Tuesday, October 29, 2013

StencilGirl: Mixed Media Techniques for Making and Using Stencils -- and Other Learning Opportunities

I had barely started to read Mary Beth Shaw's brand-new book --

StencilGirl: Mixed Media Techniques for Using Stencils

-- when I learned a wonderful new trick:

Here you see the first step in a new project:  I have brushed matte medium gel across an 18"X24" gallery-wrap canvas and applied two sheets of tissue paper which, if I remember correctly, were dollar store purchases. 
Now for anyone who has ever tried to handle large sheets of collage paper -- if it happens to be tissue paper to boot -- you are already wincing because you know how difficult this is.  Yes, I know the technique:  Press down in the center of the paper first, then spread outward from there; use a resist-material cover sheet of freezer paper with a wide brayer to remove wrinkles.  Okay, but that is NOT all there is to it -- am I right, fellow collage artists out there? 
Mary Beth Shaw's new book arrived just in the nick of time.  (But I wish I had ordered it from her, at the above link, instead of pre-ordering from Amazon.  Ordering from STENCILGIRL(TM) gets you a free stencil -- and it's a really good one that I wish I had!)  Anyway, page 24 informs me that this large-sheet collage process becomes much easier when the paper is first lightly misted, with a water-filled mister bottle, on both sides; this allows the paper to stretch before its touchdown onto the matte gel brushed across the canvas.  Oh what a difference! 
I did a happy dance which so impressed my office manager that she yawned and looked the other way...
After the collaged tissue papers had thoroughly dried (no longer feeling cool to the touch), I used masking tape to add three STENCILGIRL(TM) stencils.  More about this in my next post.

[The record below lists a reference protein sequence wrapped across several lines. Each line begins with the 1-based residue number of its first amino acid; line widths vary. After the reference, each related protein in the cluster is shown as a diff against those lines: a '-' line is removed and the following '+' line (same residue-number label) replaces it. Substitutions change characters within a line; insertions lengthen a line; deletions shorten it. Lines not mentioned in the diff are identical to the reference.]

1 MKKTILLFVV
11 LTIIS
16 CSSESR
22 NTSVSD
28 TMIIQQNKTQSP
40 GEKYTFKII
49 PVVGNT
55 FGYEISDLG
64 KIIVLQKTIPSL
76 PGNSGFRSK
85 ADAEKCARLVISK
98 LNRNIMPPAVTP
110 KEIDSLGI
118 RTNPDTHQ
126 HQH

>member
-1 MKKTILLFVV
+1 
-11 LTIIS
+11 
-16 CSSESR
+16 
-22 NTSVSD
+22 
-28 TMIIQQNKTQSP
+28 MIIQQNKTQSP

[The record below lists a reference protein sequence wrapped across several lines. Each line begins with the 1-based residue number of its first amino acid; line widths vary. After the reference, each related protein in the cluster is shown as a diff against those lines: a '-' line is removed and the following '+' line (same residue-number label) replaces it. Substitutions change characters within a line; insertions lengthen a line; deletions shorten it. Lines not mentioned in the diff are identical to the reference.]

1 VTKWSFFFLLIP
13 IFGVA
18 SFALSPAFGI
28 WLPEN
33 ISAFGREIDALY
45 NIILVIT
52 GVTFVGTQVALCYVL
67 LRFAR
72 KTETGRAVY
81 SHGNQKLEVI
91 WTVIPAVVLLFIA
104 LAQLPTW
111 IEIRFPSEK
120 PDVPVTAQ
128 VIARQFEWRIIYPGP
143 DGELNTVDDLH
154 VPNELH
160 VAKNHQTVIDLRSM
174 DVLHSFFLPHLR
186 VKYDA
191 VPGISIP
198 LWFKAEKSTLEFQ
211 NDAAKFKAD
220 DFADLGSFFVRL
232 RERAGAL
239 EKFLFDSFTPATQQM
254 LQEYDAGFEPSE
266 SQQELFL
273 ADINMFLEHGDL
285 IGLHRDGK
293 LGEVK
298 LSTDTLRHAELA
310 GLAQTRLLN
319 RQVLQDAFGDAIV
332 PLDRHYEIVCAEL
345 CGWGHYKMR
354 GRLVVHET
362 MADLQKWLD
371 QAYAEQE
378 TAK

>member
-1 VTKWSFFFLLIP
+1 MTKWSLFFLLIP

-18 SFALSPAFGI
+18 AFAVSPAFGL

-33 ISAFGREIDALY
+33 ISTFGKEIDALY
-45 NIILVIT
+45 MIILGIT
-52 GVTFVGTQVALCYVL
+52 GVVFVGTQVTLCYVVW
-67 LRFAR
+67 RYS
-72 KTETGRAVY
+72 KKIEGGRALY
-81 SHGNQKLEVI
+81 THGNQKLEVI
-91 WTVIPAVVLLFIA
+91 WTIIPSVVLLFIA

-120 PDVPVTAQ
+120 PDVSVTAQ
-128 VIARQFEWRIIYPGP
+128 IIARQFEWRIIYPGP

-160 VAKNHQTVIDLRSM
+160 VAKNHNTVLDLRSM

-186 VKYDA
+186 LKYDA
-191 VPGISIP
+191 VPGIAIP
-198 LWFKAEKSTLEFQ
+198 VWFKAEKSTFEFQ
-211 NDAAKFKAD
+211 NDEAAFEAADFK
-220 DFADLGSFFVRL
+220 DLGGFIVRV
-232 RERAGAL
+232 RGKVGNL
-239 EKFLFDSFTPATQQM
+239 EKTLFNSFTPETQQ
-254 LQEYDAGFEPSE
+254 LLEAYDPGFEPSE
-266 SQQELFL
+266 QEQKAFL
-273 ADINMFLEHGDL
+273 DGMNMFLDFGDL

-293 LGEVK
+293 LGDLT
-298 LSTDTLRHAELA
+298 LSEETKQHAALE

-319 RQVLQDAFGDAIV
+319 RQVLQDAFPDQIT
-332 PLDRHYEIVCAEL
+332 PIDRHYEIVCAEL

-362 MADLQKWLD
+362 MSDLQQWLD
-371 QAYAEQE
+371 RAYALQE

Meanwhile, in doing this step, I learned another lesson.  I found another reason to be glad that I store my stencils in plastic protector-pockets in 3-ring looseleaf notebooks.  (My 6"X6" stencils are in a regular-size looseleaf notebook and my 9"X12" stencils are kept in a scrapbooker's jumbo-sized notebook.)  When I slid my 9"X12" stencils out of their plastic pages, static electricity clung to the stencils -- then the stencils clung to my collaged canvas.  Altho I went ahead with using the masking tape, as noted above, there was really no need; this was simply a precaution.
This is less important for artists who work on flat surfaces.  But I work on a vertical surface, an easel holding up whatever project is at hand.  Therefore I had been automatically using the masking tape to hold my stencils in place, safe from the tug of gravity.  I will still do so when I plan to use a stencil brush for applying paint thru the stencils.  But this time around, since my plan is to use a Pat Dews mouth atomizer  (Cheap Joe's Art Supplies) to apply ink through the stencils, the static electricity is all that is actually needed.  It works as well as temporary stencil adhesive -- but without the follow-up need for adhesive removal.

1 comment:

  1. Thanks for the tips, I learned something new today about tissue paper sure.